Custom allocators for Apache Arrow
Analytics engines are all about moving huge amounts of data from one place to the other. Let's study the benefits of using a custom allocator in this context.
Written on June 6, 2020
In previous posts, we talked about the benefits of Apache Arrow and the challenges of memory allocation in a cloud function environment. We are now going to consider some application side mechanism we can implement to adapt ourselves to these constraints.
Do we need an allocator?
When mapping data to memory, Apache Arrow can usually compute the memory it will need to store the new column. This is particularly easy with fixed-size types, such as integers or floats. This way, it can simply preallocate the right contiguous space in virtual memory. But it can happen that Apache Arrow cannot predict the size of the output. This happens for instance when allocating an array of strings, in particular when the original data is dictionary encoded (e.g. Parquet). In that case, it uses the realloc(3) command to grow the existing allocation. There are two possible outcomes when that happens:
The allocator can simply extend the allocated range because the following contiguous addresses in virtual memory are available
The allocator needs to allocate the new size in another location of the virtual memory, copy the existing bytes from the already allocated section (or remap them) and free it.
Of course, when memory copy kicks in, it can have important performance impacts. We mentioned earlier that a typical speed for mapping to physical memory in AWS Lambda was around 1GB/s. This can quickly add up to precious highly priced seconds being wasted.
What is an allocator exactly?
An allocator is a memory management library that translates application memory needs (malloc/free in C, new/delete in C++) to system calls. The usual general-purpose allocators, such as the system allocator or Jemalloc, have a large number of complex mechanisms to avoid memory fragmentation and avoid unnecessary locking in multi-threaded contexts . These allocators usually look for compromises so that most common use cases perform well. In a lot of domains, in particular if they are very performance sensitive, it is usual to write custom allocators for specific workloads. For instance, real-time applications often create a memory pool during startup to avoid having to perform expensive OS calls at runtime. Indeed, knowing the memory usage pattern of your application, you can make better assumptions than a general-purpose allocator.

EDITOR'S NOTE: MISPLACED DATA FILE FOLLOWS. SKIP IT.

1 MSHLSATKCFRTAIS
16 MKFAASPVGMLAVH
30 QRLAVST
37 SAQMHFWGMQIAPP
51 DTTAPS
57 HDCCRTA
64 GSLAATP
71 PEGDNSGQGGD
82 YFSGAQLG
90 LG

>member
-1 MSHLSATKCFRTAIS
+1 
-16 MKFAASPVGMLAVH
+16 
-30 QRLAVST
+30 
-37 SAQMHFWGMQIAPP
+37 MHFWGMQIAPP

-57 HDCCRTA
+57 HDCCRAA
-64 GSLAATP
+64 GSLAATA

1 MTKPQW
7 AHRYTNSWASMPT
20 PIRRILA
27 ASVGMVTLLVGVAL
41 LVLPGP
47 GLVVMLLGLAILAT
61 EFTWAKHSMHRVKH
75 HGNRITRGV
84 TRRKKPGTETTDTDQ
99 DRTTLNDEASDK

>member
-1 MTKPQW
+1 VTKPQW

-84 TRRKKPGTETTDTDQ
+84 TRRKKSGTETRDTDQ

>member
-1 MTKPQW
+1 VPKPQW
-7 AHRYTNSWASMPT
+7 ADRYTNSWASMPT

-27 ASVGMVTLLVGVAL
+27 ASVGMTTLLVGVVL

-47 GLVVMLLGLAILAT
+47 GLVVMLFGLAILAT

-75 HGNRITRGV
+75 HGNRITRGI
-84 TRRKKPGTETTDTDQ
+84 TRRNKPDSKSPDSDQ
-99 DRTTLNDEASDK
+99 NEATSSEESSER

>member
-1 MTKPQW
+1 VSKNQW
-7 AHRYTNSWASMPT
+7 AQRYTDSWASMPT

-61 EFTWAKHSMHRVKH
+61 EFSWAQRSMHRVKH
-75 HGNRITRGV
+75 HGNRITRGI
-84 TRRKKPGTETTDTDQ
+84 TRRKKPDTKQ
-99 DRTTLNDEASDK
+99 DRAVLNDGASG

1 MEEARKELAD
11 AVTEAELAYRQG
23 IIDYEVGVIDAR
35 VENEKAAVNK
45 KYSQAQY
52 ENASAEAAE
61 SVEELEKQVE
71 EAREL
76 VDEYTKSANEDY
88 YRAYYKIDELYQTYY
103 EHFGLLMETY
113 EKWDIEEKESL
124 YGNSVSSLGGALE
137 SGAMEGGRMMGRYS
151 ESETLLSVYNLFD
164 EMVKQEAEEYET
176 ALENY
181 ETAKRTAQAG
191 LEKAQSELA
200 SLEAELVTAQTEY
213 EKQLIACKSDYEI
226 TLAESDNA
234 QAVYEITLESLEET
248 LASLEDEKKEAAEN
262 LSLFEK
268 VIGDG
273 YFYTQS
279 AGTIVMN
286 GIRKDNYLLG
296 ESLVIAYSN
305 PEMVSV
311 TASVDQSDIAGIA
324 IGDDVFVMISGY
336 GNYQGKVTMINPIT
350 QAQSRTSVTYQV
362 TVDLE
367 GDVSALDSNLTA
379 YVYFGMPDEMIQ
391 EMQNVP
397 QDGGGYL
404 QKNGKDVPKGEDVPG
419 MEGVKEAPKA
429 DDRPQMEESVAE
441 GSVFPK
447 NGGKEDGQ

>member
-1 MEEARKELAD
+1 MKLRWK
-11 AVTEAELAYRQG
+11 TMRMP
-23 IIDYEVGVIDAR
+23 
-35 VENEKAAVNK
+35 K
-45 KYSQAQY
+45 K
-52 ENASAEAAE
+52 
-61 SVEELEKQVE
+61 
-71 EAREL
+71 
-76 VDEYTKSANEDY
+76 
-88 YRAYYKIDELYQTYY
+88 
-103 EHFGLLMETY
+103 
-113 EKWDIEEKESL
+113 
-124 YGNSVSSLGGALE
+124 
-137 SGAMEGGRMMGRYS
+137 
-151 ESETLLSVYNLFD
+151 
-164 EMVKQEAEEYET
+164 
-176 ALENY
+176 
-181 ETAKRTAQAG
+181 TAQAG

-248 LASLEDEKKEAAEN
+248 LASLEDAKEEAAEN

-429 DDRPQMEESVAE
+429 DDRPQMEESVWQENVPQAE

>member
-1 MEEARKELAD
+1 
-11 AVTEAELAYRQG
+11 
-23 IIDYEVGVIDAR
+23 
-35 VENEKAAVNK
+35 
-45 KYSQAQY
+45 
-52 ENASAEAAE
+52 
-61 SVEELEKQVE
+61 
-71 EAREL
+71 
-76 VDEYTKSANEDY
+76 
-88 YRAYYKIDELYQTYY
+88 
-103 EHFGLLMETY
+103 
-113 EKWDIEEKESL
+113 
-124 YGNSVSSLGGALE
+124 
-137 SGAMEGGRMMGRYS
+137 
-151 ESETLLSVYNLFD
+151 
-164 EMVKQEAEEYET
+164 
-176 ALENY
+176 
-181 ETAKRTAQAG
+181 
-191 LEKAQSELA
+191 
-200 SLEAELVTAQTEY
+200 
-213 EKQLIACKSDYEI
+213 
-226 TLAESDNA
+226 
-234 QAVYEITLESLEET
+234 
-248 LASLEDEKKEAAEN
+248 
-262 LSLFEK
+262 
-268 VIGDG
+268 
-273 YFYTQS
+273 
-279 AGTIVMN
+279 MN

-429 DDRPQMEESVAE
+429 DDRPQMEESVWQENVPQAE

Because memory is the corner stone of Apache Arrow, it offers the possibility to use various general-purpose allocators, such as the default system allocator, but also Jemalloc or Mimalloc. On top of that it does its allocations through a MemoryPool interface. This class is easily extensible because it only has three methods: Allocate, Reallocate and Free.
Specifications of our custom allocator
Because reallocations are the norm for us, we need an allocator that is able to deal with them with a minimal number of copies. One good solution to do that is to detect allocations that are likely to grow and mmap(2) them a huge chunk of memory (e.g. the total size of the cloud function) right away. This can be done at no additional cost because physical memory is only paged in when the memory is actually touched. This way we guaranty that column will have size to grow in the virtual memory.
Another feature we want from our allocator is the ability to create mappings to physical memory proactively. This can be done by preallocating memory and touching it artificially with a command such as memset (at cloudfuse we call this process "memory painting" ;). For instance, during the first 100ms of its life, the function usually needs to connect to external services to get its task or fetch metadata such as the Parquet footer. During this time, it has basically no need for memory, so we can use a background thread to paint as much memory as we can!
Time inside our cloud function is very precious, because it is the component that we scale massively. So more than controlling latency, it is the cost of the query engine that we are reducing massively by cutting out lost milliseconds. Here we saw than we can actually squeeze out quite a lot of performance from better memory management.